When a Christian Revival Goes Viral

At Asbury University, in Kentucky, a student chapel service turned into a revival that has captivated TikTok.

Illustration of the Hughes Memorial Auditorium—a light glimmers in an upstairs window between columns
Joanne Imperio / The Atlantic

On February 8, after a regularly scheduled chapel service on Asbury University’s campus, in Wilmore, Kentucky, a group of about 20 students lingered and began to worship and pray for one another. The chapel speaker that day, Zak Meerkreebs, had exhorted the students to “become the love of God by experiencing the love of God,” and closed with a prayer asking God to “revive us by your love.” According to the students, as they stayed and prayed, an unexplainable, surreal peace descended upon the room. As minutes stretched into hours, many students who had gone to class returned to the auditorium when they heard what was going on. They would eventually be joined by faculty, staff, and community members who trickled in to participate in worship and prayer.

In the days since, a stream of pilgrims has made its way to Wilmore. All of the auditorium’s almost 1,500 wooden flip seats are occupied; the walls and archways leading into the gathering space are crammed with people hungering to join in. Crowds have congregated in auditoriums and chapels elsewhere in town, singing and praying and reading the Bible. There has been a steady diet of proclamation (both standard preaching and personal testimonies), public confession, prayer (individual and corporate), scripture reading, and singing. People I have spoken with who entered these spaces describe encountering a “sweet presence,” “deep peace,” or “the quiet, heavy presence of God.” A sense of awe prevails. It is, one participant told me, as if “heaven opened up.”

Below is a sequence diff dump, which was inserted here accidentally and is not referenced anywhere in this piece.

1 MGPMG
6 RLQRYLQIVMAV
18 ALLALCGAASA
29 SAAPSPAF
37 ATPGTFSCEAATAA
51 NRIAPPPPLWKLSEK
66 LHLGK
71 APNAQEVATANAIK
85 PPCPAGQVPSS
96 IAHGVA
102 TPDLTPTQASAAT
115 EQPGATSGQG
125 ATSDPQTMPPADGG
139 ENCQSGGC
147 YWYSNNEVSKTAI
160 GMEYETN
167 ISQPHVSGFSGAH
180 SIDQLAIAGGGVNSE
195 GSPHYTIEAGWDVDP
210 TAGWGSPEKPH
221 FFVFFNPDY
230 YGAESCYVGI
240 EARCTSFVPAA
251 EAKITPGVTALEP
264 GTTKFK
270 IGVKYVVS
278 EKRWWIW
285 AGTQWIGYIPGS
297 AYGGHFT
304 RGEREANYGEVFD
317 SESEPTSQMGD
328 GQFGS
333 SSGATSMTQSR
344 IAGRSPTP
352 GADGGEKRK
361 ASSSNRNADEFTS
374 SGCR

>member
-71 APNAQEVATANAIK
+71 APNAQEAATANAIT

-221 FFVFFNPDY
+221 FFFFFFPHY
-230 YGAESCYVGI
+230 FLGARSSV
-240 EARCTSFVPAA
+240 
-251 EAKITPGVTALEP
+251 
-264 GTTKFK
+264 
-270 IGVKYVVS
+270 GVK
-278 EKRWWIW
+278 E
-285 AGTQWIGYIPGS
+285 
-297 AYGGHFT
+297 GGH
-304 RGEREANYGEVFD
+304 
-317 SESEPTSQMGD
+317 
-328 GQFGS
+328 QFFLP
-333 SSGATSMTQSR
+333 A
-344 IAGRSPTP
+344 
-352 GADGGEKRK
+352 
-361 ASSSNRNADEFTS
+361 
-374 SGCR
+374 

I live 20 minutes from Asbury and have spent nine days there since the revival began, and I see a paradox at play. The event has gone viral online—on TikTok, the hashtag #asburyrevival has more than 100 million views and counting. But its appeal is actually its physicality and simplicity. In a time of factionalism, celebrity culture, and performance, what’s happening at Asbury is radically humble. And it gives me great hope for the future of American Christianity.

As of this Friday, the university will no longer hold public worship services. “I have been asked if Asbury is ‘stopping’ this outpouring of God’s Spirit and the stirring of human hearts,” the university president said in a statement. “I have responded by pointing out that we cannot stop something we did not start.” Indeed, the phenomenon has been reported to have spread to other schools, including Samford University, Lee University, and Cedarville University.

The images from Asbury have served a Rorschach-test-like function for onlookers from afar who have projected onto them their own hopes, fears, and past wounds. Some see what could be the seeds of another nationwide Great Awakening, and others see echoes of the crowds of January 6 and the looming threat of Christian nationalism. Many have suggested that these experiences embody simple hyped-up emotionalism and lack the necessary elements for “true revival,” whether those are quotas of conversions or minimum standards of preaching time.

What people watching online miss is the sense of divine presence and the unity of purpose that worshippers at Asbury are experiencing. In my discussions with participants, they repeatedly described the sensation of time slipping away and of being filled with love for God and for others. Tom McCall, a professor at Asbury Theological Seminary, described “a quiet but powerful sense of transcendence.” Glimpses of the transcendental nature of the experience can be seen on the faces in the photos, but not grasped.